In your communications with the narcissist, make sure you differentiate between fault and responsibility. Fault and blame put us in a place of defensiveness. Make sure nobody is to blame but everybody is responsible for the effects or consequences of their words and behaviour. Respons-ibility is the ability to respond and create different outcomes.

Blame vs Responsibility

Always be aware of and set limits and boundaries in the relationship with the narcissist. In order to do that you need to, be very clear in your own mind about what you are willing to accept and what is unacceptable and needs to change. Provide positive feedback when the narcissist is behaving in a more mature way. And last but not least, lovingly speak your truth. In order for the narcissist to feel connected in relationships, she must learn what she never learned as a child, that she is lovable for who she is.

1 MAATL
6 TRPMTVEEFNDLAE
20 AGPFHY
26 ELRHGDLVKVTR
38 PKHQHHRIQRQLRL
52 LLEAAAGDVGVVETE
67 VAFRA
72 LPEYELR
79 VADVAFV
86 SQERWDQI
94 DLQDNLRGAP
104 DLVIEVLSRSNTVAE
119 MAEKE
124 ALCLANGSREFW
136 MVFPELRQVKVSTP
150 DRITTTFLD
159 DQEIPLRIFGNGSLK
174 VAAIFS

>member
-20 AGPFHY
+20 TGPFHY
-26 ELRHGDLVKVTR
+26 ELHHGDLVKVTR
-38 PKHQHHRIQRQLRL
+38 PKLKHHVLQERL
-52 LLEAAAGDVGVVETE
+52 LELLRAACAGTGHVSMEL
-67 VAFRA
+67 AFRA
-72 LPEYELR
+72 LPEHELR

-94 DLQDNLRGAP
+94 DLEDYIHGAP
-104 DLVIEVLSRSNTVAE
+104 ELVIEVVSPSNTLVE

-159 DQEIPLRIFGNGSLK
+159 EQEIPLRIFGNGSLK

NPD Lucy 2

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Relationship Coaching, Belief Changes and Shadow Work

Angelika

905-286-9466

greendoorrelaxation@yahoo.ca

 

Inner Critic – Friend or Foe?

Listen to this topic as a podcast here, or read about it below!

A member of our family was going shopping. He carefully planned out his route to run several errands and included a grocery shopping list. As we sit down for lunch later I ask, “You bought water, didn’t you? Is it still in the car?” He slaps his forehead. “You won’t believe what I did. I left the six water bottles sitting at the check out!” No big deal, we have a water filter too, but the perfect opportunity for his Inner Critic to rear his head and make a mountain out of a molehill.